The Cheap Training Option Is Often The Most Expensive
The style of writing training courses depends totally on the style of the presenter. Too many people take training courses that are written by other people.
This means that they come across as being awkward and unstructured because the style of speaking is different from the style of writing. This is a major problem with training courses which are purchased literally, “off-the-shelf” and not designed for the organization specifically. Yes, it is a cheap option but the results will obviously be very limited. If you were to conduct an analysis on the return on investment for these courses, you may find that they are uneconomical and not a good use of the training budget.
One way of writing a training course is to start with the end in mind. Work out the objective or target of the training. Is it for the acquisition of knowledge or is it to develop skills? Is a cognitive or is it emotional? The methods used are completely different and it is a common mistake to use cognitive training methods to try and change behavior.
This means that you start off with the objective of the training course and then work backwards to provide the opportunity for the people to learn. Most training courses fail because they use methods that are inappropriate. For example, many visual presentations substantially fail because the poor participants go into overload after the first slide. We’ve all been to presentations where an overhead projector has been used. Regrettably, the people who present these types of training courses have actually given training a bad name because the participants fail to learn. Electronic media is a copout because the presenter cannot engage the brains of the participants.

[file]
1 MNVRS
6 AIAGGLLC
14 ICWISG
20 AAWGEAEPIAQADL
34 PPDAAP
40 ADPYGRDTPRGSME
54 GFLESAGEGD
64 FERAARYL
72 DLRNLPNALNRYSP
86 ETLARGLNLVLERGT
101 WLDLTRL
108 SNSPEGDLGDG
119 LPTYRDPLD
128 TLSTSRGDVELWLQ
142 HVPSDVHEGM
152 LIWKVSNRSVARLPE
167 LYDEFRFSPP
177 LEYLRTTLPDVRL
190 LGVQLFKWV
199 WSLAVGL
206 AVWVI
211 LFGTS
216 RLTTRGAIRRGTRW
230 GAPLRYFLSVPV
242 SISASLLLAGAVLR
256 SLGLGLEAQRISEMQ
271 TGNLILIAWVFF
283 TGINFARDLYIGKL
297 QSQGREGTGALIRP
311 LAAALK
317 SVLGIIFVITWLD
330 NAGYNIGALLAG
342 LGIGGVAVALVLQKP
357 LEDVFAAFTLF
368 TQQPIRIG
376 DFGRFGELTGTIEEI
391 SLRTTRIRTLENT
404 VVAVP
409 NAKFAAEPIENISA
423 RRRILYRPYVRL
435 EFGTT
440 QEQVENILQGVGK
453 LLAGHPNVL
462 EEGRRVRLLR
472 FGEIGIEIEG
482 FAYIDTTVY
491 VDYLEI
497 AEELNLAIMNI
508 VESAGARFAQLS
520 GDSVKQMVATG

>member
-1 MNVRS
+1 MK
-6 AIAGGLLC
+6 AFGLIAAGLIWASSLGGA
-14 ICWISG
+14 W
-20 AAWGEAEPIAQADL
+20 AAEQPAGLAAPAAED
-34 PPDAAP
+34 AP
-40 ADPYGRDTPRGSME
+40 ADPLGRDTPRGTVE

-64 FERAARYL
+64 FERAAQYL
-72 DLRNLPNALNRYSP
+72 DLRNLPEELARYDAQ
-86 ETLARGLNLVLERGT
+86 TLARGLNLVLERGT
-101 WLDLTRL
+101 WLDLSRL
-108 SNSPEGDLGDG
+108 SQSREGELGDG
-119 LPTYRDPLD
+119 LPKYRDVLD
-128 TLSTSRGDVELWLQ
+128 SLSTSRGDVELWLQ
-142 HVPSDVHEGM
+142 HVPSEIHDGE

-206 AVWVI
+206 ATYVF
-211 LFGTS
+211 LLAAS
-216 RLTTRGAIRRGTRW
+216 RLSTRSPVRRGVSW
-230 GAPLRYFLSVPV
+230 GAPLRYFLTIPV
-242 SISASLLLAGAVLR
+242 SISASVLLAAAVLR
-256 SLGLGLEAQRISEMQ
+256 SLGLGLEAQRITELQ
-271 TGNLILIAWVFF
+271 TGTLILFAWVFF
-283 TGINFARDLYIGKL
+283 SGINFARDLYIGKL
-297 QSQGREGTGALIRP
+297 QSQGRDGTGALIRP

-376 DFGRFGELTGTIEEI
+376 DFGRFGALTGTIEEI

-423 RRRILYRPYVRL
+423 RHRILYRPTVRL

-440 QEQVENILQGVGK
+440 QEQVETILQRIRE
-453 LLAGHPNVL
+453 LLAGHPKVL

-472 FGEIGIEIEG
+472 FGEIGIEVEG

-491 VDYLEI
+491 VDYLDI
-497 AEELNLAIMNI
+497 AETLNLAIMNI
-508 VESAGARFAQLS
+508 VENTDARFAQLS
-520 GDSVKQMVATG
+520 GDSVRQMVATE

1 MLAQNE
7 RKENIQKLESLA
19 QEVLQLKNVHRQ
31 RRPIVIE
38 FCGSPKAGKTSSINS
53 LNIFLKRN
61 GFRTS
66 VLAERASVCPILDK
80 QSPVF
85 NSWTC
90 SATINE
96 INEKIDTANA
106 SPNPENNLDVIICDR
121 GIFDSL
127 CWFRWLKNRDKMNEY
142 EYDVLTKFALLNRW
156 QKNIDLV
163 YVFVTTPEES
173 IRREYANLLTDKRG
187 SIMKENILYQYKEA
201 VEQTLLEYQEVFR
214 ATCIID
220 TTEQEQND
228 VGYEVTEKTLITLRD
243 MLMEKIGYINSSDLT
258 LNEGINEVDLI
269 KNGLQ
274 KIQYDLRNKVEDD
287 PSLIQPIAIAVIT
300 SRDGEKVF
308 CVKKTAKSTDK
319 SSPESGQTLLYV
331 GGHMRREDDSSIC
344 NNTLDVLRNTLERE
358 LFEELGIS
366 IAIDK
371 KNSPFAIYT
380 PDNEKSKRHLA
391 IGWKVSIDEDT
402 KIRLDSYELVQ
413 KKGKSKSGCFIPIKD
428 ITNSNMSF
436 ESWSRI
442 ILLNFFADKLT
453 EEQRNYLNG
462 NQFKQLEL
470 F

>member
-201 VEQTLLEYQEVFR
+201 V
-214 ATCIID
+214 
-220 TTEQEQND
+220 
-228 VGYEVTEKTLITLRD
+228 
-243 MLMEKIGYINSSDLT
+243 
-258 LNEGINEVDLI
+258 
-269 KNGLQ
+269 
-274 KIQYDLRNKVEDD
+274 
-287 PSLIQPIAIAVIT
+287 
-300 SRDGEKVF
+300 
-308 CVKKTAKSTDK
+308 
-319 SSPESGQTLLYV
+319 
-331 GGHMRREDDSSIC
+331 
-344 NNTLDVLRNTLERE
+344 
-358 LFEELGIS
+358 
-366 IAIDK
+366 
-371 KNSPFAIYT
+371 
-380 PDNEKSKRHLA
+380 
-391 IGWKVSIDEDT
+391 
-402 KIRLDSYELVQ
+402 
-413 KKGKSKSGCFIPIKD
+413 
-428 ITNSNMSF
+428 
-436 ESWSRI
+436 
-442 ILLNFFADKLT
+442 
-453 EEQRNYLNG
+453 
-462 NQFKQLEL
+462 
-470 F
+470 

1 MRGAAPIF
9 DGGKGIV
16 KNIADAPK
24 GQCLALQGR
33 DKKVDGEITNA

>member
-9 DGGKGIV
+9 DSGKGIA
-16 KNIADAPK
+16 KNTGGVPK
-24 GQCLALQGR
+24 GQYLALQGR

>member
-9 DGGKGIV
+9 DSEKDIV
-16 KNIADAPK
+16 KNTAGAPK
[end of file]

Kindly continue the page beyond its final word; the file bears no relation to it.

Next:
Failing to engage the brains of the participants means that retention is extremely low. Lower than 15%. Most presentations fit into this category, and so do most training sessions. They are a few things remember about training courses and presentations. Firstly, the attention span of the average adult is around seven minutes. Secondly, a failure to change pace every 35 to 40 minutes will guarantee somebody falling asleep. Thirdly, a failure to engage the brains of the participants will guarantee low retention and low enjoyment. Enjoyment is vital to learning and unfortunately, most presenters and trainers either have forgotten or never knew that this was important to learning.
Our advice is quite simple to anyone wishing to write a training course. Hire an expert to write it and present it, because failed training courses can be so expensive. Expensive in lost clients, failed programmes, and a cynical workforce.